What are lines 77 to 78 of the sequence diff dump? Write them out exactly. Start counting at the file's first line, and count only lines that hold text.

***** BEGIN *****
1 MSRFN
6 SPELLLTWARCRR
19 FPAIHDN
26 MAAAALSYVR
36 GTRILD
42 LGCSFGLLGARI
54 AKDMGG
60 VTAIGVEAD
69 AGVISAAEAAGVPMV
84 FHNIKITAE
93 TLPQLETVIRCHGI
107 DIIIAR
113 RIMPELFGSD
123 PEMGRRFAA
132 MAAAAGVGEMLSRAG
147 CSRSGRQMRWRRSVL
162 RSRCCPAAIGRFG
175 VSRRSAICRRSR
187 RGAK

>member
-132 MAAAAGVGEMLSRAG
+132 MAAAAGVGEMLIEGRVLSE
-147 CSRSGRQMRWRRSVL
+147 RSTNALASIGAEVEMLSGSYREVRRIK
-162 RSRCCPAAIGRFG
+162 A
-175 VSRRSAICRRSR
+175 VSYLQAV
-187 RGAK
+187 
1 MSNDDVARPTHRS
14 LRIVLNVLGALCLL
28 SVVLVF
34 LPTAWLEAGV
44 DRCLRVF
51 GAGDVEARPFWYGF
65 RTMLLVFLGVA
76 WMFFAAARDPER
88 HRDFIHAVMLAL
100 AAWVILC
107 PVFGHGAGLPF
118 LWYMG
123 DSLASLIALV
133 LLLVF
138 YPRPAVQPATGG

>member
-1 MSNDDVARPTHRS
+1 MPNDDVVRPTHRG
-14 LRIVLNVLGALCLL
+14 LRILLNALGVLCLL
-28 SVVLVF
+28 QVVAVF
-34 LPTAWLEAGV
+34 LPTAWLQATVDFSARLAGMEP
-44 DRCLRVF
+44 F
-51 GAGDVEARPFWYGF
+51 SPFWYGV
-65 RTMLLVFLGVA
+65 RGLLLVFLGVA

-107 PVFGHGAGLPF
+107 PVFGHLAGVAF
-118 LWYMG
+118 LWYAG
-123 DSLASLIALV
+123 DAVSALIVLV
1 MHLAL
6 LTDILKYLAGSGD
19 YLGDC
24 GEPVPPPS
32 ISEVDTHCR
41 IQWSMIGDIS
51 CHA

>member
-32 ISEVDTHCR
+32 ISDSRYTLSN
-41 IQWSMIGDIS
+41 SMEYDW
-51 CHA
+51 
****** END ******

-41 IQWSMIGDIS
+41 SMEYDW